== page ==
I feel for Gelon here. I really do. Getting cut sucks, and everyone reading this now has probably gone through it at some point in their life. It happens all the time, in every sport, at every age group. Once you get to a level in athletics where you’re playing in more than your hometown rec league, it gets competitive. If you’re not good enough, you don’t make the team. That is how this works. Gelon found that out the hard way.

And frankly, what Miller did is not uncommon. It’s called running a player off, and it happens all the time at every program. Gelon had a bad enough season as a freshman that there is no guarantee that he would have kept his spot on the team had Crean kept his job. Simply put, he is not a Big Ten basketball player. I’d wager that two out of every five transfers at the Division I level are the result of a player transferring out of a school — either because he was forced or because the writing was on the wall — to a lower level, one more in line with his skill-set.

That’s what happened with Gelon. He’s now at State Fair Community College in Missouri, where he’ll spend a year before looking to climb his way back into the Division I ranks, most likely at the low-major level.

And no matter how many interviews that he or his family gives, you won’t find me saying that Indiana handled this the wrong way.

Was Miller callous?

That wouldn’t surprise me. He’s not the type of guy to mince words, and there really is not a good way to sugar-coat, ‘You are not good enough for us.’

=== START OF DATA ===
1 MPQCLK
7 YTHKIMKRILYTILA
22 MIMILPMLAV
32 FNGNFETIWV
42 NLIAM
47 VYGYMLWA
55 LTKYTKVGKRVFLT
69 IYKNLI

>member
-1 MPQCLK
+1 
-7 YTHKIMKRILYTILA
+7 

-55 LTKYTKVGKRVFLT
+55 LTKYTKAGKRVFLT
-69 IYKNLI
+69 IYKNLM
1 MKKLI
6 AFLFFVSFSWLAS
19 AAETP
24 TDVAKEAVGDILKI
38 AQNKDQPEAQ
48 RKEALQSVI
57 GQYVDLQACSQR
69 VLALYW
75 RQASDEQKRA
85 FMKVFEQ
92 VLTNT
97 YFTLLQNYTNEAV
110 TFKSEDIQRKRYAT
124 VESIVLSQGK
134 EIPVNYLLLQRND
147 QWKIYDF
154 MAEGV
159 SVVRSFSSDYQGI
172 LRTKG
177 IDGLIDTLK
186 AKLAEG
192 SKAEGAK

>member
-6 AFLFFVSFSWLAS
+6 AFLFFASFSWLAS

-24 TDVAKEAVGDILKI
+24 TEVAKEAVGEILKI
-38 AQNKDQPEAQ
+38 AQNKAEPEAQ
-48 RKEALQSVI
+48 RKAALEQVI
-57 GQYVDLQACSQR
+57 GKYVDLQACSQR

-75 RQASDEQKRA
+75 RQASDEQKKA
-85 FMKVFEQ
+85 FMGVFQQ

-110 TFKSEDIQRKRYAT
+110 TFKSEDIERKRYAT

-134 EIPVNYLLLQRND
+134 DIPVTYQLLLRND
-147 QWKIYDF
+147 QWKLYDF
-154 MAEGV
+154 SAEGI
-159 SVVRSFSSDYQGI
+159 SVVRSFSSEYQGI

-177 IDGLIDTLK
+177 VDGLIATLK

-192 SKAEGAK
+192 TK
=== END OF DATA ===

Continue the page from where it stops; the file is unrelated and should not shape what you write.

But Gelon was not having his scholarship taken away. Indiana was living up to their promise of paying for his education. They did not do him wrong. The staff gave him more than a month to prove himself as a player and, eventually, made the decision he would not be in their plans moving forward.

So he was cut. That opening allowed a four-star power forward to enroll this year.

That’s the harsh reality of life in the Big Ten.

And there’s nothing wrong with the coach of a basketball team doing what Miller and Indiana did.

VIDEO: UConn’s Kwintin Williams would win the NBA dunk contest

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Think that’s too strong?

Look at this dunk:

Light

A post shared by Kwintin Williams (@jumpmanebig) on

He also did this over the summer:

Williams is a 6-foot-7, 215 pound JuCo transfer that should provide UConn with some minutes in the frontcourt this season.

LSU officially announces addition of Kavell Bigby-Williams

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LSU has announced the addition of Oregon transfer Kavell Bigby-Williams, a 6-foot-11 junior that was the National Junior College Player of the Year as a sophomore.

Bigby-Williams, who is a native of London, averaged 3.0 points and 2.8 boards last season as the Ducks reached the Final Four, but he played the majority of the season while under investigation for an alleged sexual assault that occurred while he was at Gillette College in Wyoming.

The local County Attorney declined to charge Bigby-Williams with a crime, and Gillette College police consider the case closed.

“The university conducted a responsible and comprehensive review before approving the transfer,” a release posted on LSU’s Athletics site read, “including close coordination with Title IX officials, multiple discussions with Gillette and Oregon officials and a thorough examination of available public records.”

LSU head coach Will Wade was quoted in that release as well: “This is an issue we all take seriously and we made absolutely sure we did our due diligence before considering moving forward. Kavell understands that and has made clear to me that he’s going to repay our confidence by representing LSU with his very best on and off the court.”